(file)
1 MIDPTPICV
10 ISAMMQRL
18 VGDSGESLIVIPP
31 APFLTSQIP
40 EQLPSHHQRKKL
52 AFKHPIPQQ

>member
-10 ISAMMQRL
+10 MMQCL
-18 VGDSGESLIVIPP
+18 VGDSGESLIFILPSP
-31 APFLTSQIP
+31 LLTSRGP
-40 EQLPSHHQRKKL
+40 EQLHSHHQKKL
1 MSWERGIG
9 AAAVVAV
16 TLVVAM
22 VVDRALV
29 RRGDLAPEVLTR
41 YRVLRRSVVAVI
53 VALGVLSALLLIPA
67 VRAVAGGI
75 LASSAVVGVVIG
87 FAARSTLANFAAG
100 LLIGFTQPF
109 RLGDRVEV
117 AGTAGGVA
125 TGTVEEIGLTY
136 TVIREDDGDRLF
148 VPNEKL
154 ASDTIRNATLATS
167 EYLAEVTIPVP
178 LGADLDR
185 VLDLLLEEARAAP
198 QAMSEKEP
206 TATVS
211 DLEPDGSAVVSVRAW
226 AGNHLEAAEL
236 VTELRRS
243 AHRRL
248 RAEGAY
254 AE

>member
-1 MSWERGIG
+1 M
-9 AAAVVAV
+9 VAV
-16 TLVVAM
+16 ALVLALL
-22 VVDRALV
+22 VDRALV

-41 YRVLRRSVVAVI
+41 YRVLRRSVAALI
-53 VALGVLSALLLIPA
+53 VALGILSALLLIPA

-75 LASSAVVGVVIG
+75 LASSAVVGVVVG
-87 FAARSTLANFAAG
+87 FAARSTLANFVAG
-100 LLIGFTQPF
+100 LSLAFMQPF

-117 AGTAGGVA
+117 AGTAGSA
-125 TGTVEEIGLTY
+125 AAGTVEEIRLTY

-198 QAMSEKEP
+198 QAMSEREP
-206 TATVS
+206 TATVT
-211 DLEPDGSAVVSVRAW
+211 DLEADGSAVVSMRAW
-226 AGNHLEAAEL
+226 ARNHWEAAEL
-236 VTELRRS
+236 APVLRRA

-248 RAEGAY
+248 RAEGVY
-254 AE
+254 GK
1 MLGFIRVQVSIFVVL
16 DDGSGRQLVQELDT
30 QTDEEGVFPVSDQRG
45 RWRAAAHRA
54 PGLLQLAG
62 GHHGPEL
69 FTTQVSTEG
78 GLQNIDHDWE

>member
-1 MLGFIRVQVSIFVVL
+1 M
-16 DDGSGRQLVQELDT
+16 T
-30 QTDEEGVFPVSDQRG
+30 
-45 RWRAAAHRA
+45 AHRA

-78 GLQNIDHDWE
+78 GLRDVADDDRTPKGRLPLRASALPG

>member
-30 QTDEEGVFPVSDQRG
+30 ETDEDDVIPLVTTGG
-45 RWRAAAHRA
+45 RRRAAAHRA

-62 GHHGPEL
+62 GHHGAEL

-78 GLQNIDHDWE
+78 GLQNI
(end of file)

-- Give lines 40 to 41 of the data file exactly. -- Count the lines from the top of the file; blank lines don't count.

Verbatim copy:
236 VTELRRS
243 AHRRL